The central government's Andalucia delegate during his visit to Velez-Malaga on Tuesday. / E. CABEZAS

Government 'open' to the idea of an Axarquía desalination plant

The central government's Andalucia delegate, Pedro Fernández, lamented that no progress was made in the seven years under Rajoy


The representative of central government for Andalucía, Pedro Fernández, expressed his "openness" on Tuesday, during a visit to Vélez-Málaga, to the possibility of building a desalination plant in the Axarquía as a solution to the persistent drought that is threatening the subtropical fruit sector.

With the Axarquía's La Viñuela reservoir at just 15.2 per cent of its capacity, with 25.1 cubic hectometres stored, the Junta de Andalucía has asked central government to prioritise the project which will guarantee water for irrigation and human consumption in the coming years.

"Very powerful desalination plants have been reactivated in Almeria," Fernández said. "We will have to analyse it. The Junta de Andalucía's proposal will be looked in to, but I hope and trust that it will contain serious and rigorous content," he added.

He went on to say that given the threat of drought, desalination "is the future, it is a complement for agriculture and human consumption".

The general coordinator of the Partido Popular (PP) in Malaga, José Ramón Carmona, said on Wednesday that "if the PSOE had done something about water over the last decade in Malaga and Andalucía, today we would not be in serious danger".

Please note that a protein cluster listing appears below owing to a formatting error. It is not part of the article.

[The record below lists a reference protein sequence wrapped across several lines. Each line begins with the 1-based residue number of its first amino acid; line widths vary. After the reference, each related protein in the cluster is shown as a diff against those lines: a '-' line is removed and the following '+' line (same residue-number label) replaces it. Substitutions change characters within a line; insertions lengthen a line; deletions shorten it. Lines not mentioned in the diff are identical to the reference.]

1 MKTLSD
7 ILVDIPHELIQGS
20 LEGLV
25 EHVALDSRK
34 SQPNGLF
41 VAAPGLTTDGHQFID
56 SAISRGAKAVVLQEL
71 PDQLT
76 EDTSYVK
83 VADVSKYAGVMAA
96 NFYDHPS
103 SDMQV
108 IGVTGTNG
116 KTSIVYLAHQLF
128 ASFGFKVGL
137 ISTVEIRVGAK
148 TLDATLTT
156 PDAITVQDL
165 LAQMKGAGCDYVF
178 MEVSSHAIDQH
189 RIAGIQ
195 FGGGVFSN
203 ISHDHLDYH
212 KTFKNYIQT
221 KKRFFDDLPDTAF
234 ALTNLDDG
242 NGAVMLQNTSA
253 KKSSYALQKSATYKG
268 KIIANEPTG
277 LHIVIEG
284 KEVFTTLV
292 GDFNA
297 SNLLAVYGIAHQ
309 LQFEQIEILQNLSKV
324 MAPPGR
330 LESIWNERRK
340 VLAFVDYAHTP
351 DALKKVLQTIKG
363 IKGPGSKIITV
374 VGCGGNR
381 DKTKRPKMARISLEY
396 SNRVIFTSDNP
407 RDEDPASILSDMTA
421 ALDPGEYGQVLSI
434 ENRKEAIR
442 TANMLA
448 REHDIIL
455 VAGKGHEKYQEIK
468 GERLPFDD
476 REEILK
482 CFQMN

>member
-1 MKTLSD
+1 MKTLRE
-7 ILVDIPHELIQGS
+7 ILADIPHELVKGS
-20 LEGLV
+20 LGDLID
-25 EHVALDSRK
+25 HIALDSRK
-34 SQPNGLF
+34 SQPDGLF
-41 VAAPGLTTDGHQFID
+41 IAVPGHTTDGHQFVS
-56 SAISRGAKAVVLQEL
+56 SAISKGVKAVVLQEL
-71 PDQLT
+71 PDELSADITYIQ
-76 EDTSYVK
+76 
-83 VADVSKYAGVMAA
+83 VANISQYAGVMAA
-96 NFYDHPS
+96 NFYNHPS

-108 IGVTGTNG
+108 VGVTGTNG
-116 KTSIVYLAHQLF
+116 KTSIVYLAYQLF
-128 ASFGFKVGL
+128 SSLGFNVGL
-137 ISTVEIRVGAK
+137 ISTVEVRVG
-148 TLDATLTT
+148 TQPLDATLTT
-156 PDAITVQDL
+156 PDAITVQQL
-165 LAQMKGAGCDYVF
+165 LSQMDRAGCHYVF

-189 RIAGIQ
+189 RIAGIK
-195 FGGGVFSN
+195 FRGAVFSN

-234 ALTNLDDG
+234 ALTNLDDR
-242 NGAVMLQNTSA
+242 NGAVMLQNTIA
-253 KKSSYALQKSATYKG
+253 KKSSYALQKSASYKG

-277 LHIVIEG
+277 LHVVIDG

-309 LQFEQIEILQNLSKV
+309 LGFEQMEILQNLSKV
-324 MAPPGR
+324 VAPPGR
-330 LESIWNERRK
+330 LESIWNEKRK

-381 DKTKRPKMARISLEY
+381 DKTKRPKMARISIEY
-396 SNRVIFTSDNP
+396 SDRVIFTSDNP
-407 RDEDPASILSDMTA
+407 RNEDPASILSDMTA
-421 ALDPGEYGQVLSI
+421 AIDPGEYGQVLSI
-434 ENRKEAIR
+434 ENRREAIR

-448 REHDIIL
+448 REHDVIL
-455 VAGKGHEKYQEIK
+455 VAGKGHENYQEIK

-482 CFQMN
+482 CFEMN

Waiting for rain

He stressed that "there are no more excuses for bad management, it is time to authorise actions without further delay". He urged Pedro Sánchez's Socialist government to "do it now".

"We saw for years how the PSOE in the Junta crossed their arms and waited for the rain to fall; they have not developed adequate hydrological planning and now we have to suffer the consequences," Carmona went on to say.

Mayor of Vélez, Antonio Moreno Ferrer (PSOE), said the meeting with Fernández had been "very positive". He went on to say that political dialogue regarding the challenges caused by the drought were "fundamental" and added, "We need urgent solutions, not pats on the back or promises that repeatedly fall on deaf ears."